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It is not generally manifest when the paper merely concludes a witness my hand," as was the case in Austin's adm'x v. Whitlock's ex'ors ; or “witness our hands," as in Anderson v. Bullock 8.c.; Jenkins v. Hurt's commissioners, and Peasley v. Boatwright; the rule of which cases prevails in several other states besides Virginia ; for example in Alabama, Lee v. Adkins, Minor 187; and Texas, Flemming v. Powell, 2 Texas Rep. 226.
But if the instrument be for a purpose which can only be effected by a writing under seal and recorded, as if it be to emancipate a slave or to convey land, then it is considered there is sufficient recognition of the scroll as a seal, when it has been admitted to record upou the grantor's acknowledgment that it is his deed before a court or witnesses ; the witnesses in the latter case certifying at the foot of the instrument, and proving before the court that it was sealed alid acknowledged in their presence. Parks v. Hewlett f.c. 9 Leigh 511; Ashwell v. Ayres fc. 4 Grat. 283.
These rules apply with as much force under the Code of Virginia as under the former statute ; the Code providing (ch. 143, $ 2, p. 580) like the former statute, that "any writing to which the person making it shall affix a scroll by way of seal, shall be of the same force as if it were actually sealed.”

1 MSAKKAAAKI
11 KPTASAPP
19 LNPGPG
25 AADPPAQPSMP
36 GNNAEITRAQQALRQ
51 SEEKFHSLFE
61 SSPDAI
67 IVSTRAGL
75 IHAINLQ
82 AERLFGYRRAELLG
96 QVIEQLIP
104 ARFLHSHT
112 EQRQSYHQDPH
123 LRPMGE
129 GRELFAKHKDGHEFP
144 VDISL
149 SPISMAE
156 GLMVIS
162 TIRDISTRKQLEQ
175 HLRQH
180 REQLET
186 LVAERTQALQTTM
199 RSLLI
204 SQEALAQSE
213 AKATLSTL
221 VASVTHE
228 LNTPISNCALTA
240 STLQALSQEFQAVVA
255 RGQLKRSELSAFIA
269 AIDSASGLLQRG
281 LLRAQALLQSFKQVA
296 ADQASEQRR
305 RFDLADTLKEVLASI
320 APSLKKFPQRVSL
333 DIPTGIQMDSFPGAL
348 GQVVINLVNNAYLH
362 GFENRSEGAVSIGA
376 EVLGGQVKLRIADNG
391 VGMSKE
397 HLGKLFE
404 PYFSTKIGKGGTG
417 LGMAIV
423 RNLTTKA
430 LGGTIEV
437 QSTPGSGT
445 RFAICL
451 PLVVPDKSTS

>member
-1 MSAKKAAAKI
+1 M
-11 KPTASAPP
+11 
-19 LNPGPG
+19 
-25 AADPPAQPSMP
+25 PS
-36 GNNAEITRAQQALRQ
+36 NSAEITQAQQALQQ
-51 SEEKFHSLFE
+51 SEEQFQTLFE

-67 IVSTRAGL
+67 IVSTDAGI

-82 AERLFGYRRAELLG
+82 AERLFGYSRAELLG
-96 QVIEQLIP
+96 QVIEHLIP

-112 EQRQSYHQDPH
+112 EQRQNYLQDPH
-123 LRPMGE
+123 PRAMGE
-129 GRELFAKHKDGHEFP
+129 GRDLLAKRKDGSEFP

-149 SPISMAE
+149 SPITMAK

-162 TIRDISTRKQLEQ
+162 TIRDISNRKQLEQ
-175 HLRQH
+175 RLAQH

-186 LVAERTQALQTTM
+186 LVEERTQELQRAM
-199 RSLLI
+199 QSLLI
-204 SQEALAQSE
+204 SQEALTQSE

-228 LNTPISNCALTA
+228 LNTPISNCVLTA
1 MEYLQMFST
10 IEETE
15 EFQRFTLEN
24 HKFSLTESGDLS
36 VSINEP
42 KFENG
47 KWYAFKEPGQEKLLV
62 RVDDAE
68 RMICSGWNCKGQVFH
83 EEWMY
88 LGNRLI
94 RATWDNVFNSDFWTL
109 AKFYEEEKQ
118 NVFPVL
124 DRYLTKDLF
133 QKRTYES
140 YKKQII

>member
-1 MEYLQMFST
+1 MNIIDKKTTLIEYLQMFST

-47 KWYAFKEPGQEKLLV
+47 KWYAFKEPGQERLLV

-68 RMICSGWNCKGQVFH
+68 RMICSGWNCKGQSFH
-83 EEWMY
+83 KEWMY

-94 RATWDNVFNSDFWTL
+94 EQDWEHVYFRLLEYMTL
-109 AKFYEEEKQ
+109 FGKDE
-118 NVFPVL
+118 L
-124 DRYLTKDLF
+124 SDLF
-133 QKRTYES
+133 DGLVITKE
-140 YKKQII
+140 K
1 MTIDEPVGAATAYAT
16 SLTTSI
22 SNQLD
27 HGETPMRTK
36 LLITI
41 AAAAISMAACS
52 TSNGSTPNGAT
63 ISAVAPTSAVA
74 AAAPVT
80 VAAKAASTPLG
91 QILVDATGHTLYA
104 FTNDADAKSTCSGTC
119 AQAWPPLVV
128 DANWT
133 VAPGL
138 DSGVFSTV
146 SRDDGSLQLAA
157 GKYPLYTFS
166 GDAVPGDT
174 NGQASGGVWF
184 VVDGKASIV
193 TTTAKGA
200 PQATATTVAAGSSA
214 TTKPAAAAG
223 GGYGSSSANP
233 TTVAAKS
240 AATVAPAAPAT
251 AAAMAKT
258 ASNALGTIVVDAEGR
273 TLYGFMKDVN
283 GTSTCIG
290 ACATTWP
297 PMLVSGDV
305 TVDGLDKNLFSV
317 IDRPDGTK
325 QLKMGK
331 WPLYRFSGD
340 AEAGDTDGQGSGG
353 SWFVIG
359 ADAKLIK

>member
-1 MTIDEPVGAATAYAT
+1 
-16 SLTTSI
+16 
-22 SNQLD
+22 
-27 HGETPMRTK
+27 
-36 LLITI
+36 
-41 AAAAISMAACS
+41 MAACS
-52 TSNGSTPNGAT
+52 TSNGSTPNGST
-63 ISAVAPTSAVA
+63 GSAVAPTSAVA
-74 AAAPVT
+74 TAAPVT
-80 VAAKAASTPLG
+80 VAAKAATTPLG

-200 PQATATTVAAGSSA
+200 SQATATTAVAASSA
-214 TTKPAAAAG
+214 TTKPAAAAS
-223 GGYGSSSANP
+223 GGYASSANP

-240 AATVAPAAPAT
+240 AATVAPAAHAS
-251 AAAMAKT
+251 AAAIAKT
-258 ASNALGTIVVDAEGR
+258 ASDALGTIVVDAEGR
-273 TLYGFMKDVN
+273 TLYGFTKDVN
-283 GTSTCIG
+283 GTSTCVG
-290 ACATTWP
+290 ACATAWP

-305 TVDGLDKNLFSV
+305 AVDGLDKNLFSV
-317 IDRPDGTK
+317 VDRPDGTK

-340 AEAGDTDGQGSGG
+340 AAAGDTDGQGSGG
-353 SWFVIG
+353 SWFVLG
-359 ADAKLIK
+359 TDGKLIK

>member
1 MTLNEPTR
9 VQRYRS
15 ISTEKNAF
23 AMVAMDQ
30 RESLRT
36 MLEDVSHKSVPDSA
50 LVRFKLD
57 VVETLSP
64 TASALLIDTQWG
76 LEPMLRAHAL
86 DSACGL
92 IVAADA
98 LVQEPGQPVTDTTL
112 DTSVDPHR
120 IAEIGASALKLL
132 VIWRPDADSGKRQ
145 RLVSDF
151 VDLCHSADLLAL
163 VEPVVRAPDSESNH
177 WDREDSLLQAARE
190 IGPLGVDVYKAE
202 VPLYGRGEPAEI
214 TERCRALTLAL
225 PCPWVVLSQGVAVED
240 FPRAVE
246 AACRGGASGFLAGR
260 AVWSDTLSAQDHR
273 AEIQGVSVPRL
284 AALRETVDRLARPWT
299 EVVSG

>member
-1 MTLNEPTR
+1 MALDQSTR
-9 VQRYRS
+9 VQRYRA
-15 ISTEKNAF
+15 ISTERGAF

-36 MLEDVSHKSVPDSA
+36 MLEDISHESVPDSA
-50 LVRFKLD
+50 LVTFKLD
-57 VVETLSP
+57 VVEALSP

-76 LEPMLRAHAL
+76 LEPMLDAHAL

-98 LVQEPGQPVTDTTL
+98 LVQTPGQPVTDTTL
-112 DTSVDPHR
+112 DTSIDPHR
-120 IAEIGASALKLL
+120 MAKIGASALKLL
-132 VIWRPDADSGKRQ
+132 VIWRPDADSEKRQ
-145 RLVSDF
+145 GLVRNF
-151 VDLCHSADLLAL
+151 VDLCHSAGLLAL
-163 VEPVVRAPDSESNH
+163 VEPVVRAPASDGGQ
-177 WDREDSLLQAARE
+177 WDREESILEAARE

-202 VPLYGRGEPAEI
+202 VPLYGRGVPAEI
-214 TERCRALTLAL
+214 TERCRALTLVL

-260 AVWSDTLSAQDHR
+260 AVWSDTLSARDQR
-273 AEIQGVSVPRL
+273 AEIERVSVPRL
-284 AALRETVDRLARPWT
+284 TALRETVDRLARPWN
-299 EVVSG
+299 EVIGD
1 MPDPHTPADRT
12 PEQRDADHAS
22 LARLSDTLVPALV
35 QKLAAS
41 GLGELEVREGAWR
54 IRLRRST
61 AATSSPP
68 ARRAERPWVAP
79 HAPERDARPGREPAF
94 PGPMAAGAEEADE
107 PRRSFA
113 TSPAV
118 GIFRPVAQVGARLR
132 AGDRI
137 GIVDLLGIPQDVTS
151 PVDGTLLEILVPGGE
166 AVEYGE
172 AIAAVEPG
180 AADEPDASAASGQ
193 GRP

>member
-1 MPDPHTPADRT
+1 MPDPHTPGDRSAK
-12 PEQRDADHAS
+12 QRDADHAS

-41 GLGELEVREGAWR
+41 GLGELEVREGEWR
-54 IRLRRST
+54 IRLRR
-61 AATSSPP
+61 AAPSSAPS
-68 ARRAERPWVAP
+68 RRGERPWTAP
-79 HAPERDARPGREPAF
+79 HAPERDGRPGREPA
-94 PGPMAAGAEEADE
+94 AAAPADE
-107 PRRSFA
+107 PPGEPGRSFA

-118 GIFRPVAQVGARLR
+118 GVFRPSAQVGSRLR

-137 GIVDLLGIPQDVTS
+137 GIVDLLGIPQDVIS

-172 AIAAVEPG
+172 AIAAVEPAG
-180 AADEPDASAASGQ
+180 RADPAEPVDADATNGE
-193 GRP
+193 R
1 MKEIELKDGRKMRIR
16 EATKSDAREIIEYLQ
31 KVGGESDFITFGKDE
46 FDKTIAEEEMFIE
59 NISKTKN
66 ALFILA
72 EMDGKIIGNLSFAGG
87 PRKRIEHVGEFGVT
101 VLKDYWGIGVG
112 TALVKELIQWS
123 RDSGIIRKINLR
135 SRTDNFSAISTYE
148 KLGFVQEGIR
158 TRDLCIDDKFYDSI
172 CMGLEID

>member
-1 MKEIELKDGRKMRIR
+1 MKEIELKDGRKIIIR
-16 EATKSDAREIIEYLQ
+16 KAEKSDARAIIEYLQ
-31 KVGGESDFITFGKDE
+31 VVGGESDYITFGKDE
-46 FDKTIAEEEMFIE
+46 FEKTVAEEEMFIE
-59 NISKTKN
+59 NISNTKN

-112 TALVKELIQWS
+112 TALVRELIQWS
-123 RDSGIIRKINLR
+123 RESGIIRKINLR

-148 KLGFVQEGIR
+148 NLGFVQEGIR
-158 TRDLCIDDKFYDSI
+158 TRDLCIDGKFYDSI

8. Seal of a Corporation.
Provision is made as to the seal of a court or public officer by the Revised Statutes of New York, 2 R. S. p. 404, ch. 7,
95 of 2d edı.; and as to the seal of a court or public office by the Code of Virginia, ch. 16, § 17, clause 12, p. 101.
The seal of a corporation as well as of an individual (who is not a public officer) must in New York be made on wafer, wax or some similar substance. In an action there on a writing, though there be on it an impression in the form of a circle, having within it the name of an incorporated society, yet if the impression be without the use of wax or any other tenacious substance, the writing will not be deemed a specialty. Farmers and Manufacturers Bank v. Haight fic. 3 Hill 493.